With GYN Oncologist Dr. Richard Boothby
Ovarian cancer has been referred to as the “disease that whispers.” In its early stages, it can cause subtle symptoms that are easily attributable to other conditions.
Most symptoms associated with ovarian cancer typically don’t raise a red flag until the disease reaches more advanced stages.
“Common symptoms are pelvic pressure, bladder irritation, fullness after meals, early satiety and bloating,” explains Dr. Richard Boothby, a board-certified gynecologic oncologist at Sarasota Memorial Hospital with more than 30 years’ experience diagnosing and treating GYN cancers. “Typically, these symptoms do not come and go, but instead, they progressively worsen over time.”
You don’t need to run to the doctor if you wake up bloated one day or find yourself down a few pounds when you weren’t trying. But if you notice your symptoms don’t go away or increase in severity, you should schedule an appointment with your doctor.
Listen to Your Body
“My advice to women is that they know their bodies better than anyone,” says Boothby. “If you feel something is wrong, do not stop seeking help until someone can give you a diagnosis.”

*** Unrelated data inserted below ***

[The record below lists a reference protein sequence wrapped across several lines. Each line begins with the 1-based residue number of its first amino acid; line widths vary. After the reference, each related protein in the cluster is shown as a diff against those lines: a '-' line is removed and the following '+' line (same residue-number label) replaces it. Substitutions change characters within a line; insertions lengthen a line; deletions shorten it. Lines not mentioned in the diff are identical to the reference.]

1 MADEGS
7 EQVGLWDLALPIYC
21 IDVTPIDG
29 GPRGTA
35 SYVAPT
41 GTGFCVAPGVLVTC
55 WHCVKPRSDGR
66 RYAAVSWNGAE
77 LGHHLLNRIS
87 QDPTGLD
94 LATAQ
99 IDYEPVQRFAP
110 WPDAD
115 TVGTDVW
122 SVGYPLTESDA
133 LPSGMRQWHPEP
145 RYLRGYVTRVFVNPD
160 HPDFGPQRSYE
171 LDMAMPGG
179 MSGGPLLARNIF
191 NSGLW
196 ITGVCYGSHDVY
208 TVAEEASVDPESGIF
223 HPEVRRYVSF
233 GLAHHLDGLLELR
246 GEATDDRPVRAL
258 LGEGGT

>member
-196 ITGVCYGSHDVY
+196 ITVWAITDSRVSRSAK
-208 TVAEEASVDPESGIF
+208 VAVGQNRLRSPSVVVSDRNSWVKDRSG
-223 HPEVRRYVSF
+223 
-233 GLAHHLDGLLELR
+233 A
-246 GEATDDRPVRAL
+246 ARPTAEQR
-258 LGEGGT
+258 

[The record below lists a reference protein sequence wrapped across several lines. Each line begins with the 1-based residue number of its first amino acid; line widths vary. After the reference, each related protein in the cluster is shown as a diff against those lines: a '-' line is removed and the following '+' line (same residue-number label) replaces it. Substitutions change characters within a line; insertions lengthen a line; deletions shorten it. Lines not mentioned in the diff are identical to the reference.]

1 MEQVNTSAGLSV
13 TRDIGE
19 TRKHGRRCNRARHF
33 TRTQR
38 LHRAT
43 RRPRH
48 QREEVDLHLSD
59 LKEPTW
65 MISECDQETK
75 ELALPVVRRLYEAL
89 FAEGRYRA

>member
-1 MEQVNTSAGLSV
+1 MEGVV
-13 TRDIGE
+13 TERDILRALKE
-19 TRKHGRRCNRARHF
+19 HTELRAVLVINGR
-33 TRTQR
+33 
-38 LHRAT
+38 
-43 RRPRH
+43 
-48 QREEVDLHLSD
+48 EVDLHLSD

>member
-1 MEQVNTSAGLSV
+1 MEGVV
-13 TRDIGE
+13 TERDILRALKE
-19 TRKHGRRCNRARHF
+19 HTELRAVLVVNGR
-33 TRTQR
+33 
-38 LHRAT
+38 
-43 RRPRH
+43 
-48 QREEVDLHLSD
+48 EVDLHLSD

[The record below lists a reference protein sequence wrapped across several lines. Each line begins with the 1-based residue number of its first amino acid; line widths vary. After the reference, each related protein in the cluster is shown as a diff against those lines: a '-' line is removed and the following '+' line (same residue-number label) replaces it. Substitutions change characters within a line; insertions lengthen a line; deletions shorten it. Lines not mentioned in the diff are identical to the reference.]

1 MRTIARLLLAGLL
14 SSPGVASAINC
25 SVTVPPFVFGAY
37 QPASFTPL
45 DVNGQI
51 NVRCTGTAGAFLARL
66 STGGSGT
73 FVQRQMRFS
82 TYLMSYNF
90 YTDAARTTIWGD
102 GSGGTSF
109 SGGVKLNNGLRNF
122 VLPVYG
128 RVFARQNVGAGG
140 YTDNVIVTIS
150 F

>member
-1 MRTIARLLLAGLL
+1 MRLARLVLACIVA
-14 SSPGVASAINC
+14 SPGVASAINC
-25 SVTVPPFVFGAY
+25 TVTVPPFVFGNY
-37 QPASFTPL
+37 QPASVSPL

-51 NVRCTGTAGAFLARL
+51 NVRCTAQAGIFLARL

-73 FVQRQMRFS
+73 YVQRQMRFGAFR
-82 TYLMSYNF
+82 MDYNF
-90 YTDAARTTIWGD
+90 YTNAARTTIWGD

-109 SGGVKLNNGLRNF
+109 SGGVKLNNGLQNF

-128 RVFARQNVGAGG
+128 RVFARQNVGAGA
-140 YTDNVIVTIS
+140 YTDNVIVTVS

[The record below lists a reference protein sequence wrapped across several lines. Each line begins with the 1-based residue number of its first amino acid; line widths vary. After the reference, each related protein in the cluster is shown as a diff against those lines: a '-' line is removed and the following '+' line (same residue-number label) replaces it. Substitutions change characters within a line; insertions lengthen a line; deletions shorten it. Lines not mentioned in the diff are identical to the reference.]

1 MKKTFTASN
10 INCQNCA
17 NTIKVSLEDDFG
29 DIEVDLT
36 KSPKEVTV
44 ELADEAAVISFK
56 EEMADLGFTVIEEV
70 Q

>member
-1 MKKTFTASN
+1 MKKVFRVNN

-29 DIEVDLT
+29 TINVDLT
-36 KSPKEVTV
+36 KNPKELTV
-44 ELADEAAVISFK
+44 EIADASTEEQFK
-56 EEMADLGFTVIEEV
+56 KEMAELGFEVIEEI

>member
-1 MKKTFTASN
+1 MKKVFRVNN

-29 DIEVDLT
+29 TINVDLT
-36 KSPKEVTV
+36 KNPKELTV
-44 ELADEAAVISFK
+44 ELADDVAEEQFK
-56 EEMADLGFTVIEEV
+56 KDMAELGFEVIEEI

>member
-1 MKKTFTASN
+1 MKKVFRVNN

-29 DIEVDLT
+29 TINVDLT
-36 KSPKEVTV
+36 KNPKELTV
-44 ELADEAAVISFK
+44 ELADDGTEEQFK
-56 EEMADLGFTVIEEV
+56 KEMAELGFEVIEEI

“Ovarian cancer is usually a subtle disease, but it does have early symptoms contrary to what people are told,” says Boothby, who specializes in robotic and minimally invasive surgical treatment for GYN cancers.
Pay attention to your body, any look for any symptoms you may have, including:
- Bloating or abdominal swelling
- Abdominal pain or discomfort
- Pelvic pain or pressure
- Feeling full quickly after eating
- Urinary urgency or frequency
- Back pain
- Painful sex
- Constipation, diarrhea, nausea or fatigue
- Changes in menstruation
- Unexplained weight loss
“It is also critical that women continue to have annual pelvic examinations with their gynecologist,” Boothby adds.
When ovarian cancer is caught in its earliest stages, approximately 94% of women diagnosed with ovarian cancer live 5 years or more. But only about 20% of ovarian cancer is found early, according to the American Cancer Society. When ovarian cancer is not detected until it’s more advanced (stage III or higher), the survival rate can be as low as 28%.
The sooner ovarian cancer is diagnosed, the better a woman’s chance for survival.